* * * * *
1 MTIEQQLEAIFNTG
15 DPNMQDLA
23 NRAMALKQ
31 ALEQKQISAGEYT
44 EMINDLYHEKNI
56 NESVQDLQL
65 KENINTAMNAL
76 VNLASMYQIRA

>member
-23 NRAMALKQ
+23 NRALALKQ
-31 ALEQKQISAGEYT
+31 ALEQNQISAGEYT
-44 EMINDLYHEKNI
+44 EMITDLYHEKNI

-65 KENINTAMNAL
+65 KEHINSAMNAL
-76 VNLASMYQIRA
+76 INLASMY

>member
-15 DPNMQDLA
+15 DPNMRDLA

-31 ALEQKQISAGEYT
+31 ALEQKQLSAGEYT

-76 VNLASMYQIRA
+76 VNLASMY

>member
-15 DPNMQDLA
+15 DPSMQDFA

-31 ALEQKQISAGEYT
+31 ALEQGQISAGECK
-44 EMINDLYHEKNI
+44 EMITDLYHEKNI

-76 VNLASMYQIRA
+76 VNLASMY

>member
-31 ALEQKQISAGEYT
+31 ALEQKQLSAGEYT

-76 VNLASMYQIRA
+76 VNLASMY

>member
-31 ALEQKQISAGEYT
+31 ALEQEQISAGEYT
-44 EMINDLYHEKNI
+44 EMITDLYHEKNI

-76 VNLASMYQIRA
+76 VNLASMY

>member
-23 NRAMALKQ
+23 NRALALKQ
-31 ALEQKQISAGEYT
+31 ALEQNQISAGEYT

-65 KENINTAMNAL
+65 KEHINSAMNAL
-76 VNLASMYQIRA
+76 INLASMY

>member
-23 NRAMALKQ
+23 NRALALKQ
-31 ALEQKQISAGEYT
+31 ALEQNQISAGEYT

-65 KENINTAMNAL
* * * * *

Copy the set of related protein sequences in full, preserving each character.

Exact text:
1 MTIEQQLEAIFNTG
15 DPNMQDLA
23 NRAMALKQ
31 ALEQKQISAGEYT
44 EMINDLYHEKNI
56 NESVQDLQL
65 KENINTAMNAL
76 VNLASMYQIRA

>member
-23 NRAMALKQ
+23 NRALALKQ
-31 ALEQKQISAGEYT
+31 ALEQNQISAGEYT
-44 EMINDLYHEKNI
+44 EMITDLYHEKNI

-65 KENINTAMNAL
+65 KEHINSAMNAL
-76 VNLASMYQIRA
+76 INLASMY

>member
-15 DPNMQDLA
+15 DPNMRDLA

-31 ALEQKQISAGEYT
+31 ALEQKQLSAGEYT

-76 VNLASMYQIRA
+76 VNLASMY

>member
-15 DPNMQDLA
+15 DPSMQDFA

-31 ALEQKQISAGEYT
+31 ALEQGQISAGECK
-44 EMINDLYHEKNI
+44 EMITDLYHEKNI

-76 VNLASMYQIRA
+76 VNLASMY

>member
-31 ALEQKQISAGEYT
+31 ALEQKQLSAGEYT

-76 VNLASMYQIRA
+76 VNLASMY

>member
-31 ALEQKQISAGEYT
+31 ALEQEQISAGEYT
-44 EMINDLYHEKNI
+44 EMITDLYHEKNI

-76 VNLASMYQIRA
+76 VNLASMY

>member
-23 NRAMALKQ
+23 NRALALKQ
-31 ALEQKQISAGEYT
+31 ALEQNQISAGEYT

-65 KENINTAMNAL
+65 KEHINSAMNAL
-76 VNLASMYQIRA
+76 INLASMY

>member
-23 NRAMALKQ
+23 NRALALKQ
-31 ALEQKQISAGEYT
+31 ALEQNQISAGEYT

-65 KENINTAMNAL